By Sarah Dean
Suspicious grass fires in the region including a grass fire that came within several kilometres of Mulwala’s munitions factory and a new housing estate last Wednesday has put police on high alert.
Police have confirmed there are at least 10 suspicious roadside grass fires between Corowa and Mulwala that are being investigated.
A Triple-O call just before 2pm alerted authorities to last Wednesday’s fire near Barooga-Tocumwal and Savernake Roads, about 4km north of Mulwala.
Firefighters spent several hours bringing the blaze under control that burnt 209ha, 400 hay bales and 10 kilometres of fencing, with crews working well into the morning to mop up and monitor the scene.
Residents in nearby housing areas were put on alert while all firefighting resources were dispatched, including a large Air Tanker Nancy Bird that could be seen hovering over Yarrawonga-Mulwala.
Several other water bombing aircraft assisted up to 20 firefighting crews including the Rural Fire Service, Fire and Rescue, CFA, and a full strike team from Albury attended.
The incident is among a string of roadside fires that police are looking into between Yarrawonga and Corowa since the start of the year.
Corowa Police Sergeant Andrew Robertson, who attended last Wednesday’s fire, said given the extreme dry and windy conditions the fire had the potential to be “devastating”.
“It came close to a new housing estate on the Mulwala-Barooga Road and got to the stage where RFS sent out an alert to bunker down,” he said.
“A wind change sent the fire another way, so we were lucky in that respect.”
Sgt Robertson said there had been a
number of fires in the vicinity of Spring Drive in a short space of time and police, in conjunction with RFS, were looking at every avenue as to how they started.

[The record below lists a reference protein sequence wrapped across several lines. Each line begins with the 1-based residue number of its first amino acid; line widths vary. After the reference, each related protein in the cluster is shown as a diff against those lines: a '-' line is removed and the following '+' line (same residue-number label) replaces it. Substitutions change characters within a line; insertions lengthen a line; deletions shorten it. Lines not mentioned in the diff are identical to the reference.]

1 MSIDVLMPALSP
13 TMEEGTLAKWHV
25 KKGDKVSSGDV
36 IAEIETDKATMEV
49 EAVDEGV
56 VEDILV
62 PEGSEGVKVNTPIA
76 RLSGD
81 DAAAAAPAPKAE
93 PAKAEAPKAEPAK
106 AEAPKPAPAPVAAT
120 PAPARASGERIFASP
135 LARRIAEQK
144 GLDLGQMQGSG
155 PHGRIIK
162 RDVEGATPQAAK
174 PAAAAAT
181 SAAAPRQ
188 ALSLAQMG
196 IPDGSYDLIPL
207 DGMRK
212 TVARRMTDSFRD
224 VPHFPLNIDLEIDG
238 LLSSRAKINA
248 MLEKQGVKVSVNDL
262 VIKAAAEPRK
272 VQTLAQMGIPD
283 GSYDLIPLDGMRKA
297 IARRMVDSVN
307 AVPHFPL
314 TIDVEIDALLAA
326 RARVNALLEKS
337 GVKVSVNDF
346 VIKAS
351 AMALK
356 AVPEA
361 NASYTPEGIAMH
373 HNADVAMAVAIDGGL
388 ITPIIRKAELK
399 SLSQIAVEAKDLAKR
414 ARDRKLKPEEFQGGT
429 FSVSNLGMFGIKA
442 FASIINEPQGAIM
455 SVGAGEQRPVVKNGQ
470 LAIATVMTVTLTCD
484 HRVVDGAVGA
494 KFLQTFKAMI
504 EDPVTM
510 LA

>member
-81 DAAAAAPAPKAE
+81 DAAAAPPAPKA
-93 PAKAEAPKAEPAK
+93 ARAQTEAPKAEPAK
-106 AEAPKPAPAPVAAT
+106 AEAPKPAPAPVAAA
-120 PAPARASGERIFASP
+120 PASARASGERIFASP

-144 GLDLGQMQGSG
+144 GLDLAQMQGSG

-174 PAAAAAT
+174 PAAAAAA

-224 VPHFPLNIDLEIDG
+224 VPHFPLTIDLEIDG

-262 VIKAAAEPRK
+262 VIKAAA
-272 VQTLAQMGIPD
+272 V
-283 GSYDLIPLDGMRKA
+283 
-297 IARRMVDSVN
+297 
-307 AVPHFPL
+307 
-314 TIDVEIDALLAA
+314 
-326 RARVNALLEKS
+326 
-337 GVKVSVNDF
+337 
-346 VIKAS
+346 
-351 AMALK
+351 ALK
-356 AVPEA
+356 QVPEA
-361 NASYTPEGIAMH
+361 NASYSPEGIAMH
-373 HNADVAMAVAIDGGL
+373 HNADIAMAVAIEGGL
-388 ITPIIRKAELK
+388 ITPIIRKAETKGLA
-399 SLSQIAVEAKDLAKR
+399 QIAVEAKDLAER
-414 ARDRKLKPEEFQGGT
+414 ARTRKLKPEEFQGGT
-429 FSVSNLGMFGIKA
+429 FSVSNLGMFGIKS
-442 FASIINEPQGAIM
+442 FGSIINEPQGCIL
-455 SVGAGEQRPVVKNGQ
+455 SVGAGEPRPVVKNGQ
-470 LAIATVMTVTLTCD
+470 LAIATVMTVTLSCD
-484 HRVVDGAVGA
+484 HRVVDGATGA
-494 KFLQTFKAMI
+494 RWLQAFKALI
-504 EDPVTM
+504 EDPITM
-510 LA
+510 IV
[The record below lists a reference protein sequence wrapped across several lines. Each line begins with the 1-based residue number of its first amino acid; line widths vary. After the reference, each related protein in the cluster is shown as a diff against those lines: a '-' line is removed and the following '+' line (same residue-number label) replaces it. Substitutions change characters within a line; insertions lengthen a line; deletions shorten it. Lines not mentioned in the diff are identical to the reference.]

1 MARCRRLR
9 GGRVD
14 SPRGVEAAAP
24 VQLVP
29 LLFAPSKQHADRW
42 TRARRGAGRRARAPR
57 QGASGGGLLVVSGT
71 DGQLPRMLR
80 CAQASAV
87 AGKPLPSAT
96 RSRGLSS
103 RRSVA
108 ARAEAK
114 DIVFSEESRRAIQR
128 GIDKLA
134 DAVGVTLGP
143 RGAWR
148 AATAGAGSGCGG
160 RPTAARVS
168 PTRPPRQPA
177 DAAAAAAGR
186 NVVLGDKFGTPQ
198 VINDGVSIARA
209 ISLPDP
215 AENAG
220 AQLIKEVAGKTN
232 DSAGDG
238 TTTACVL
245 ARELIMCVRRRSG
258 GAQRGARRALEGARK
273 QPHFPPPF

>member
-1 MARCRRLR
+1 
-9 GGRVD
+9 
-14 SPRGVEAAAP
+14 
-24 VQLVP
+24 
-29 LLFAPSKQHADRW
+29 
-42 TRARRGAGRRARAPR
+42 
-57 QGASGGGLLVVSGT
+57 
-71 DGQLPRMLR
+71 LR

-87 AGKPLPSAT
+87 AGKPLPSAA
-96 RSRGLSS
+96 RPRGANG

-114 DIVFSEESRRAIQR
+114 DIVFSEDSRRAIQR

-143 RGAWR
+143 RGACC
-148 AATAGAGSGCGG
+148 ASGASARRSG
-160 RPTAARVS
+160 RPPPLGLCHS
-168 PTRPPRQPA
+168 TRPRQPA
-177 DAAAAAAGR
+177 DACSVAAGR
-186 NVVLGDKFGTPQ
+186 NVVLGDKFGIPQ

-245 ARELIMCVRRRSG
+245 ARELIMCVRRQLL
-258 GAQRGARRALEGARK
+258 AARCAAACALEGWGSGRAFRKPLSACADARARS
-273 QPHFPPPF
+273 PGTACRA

“At the moment there are a number of fires that we are investigating and treating as suspicious, so we are asking residents to remain vigilant,” he said.
“If you see anyone acting suspicious while perhaps parked on the side of the road, in areas where you think they shouldn’t be or it doesn’t look normal, give us a call straight away.
“Take note of vehicle, its registration, description of person, it might be nothing but we would rather be notified and make that call ourselves.”
NSW RFS Southern Border Superintendent Pat Westwood said on Monday that the fire was still under patrol.
“The fire is still currently under patrol, we still have crews going out to monitor the area,” he said.
“Most of those resources were there until about midnight that night, and we scaled back to some resources in the afternoon.
“We had crews from Albury and a couple of local crews undertaking patrol works until 8am that morning when day crews replaced them.”
Supt Westwood said an emergency warning was issued to homeowners in the area.
“Crews worked pretty hard to pinch the fire, preventing it from going too much further south and also managed to have it run into a centre pivot irrigation paddock, which helped firefighters at the time,” he said.